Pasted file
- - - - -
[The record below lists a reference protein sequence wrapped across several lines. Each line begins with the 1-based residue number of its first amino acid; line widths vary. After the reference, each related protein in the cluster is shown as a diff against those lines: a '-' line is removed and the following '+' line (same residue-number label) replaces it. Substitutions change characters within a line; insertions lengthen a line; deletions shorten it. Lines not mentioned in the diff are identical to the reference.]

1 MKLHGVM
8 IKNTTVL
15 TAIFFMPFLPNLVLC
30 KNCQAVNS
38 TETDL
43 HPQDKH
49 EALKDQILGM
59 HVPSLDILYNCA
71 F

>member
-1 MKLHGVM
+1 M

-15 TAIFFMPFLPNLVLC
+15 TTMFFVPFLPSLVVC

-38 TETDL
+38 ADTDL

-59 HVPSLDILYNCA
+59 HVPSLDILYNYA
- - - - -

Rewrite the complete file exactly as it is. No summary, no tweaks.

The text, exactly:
[The record below lists a reference protein sequence wrapped across several lines. Each line begins with the 1-based residue number of its first amino acid; line widths vary. After the reference, each related protein in the cluster is shown as a diff against those lines: a '-' line is removed and the following '+' line (same residue-number label) replaces it. Substitutions change characters within a line; insertions lengthen a line; deletions shorten it. Lines not mentioned in the diff are identical to the reference.]

1 MKLHGVM
8 IKNTTVL
15 TAIFFMPFLPNLVLC
30 KNCQAVNS
38 TETDL
43 HPQDKH
49 EALKDQILGM
59 HVPSLDILYNCA
71 F

>member
-1 MKLHGVM
+1 M

-15 TAIFFMPFLPNLVLC
+15 TTMFFVPFLPSLVVC

-38 TETDL
+38 ADTDL

-59 HVPSLDILYNCA
+59 HVPSLDILYNYA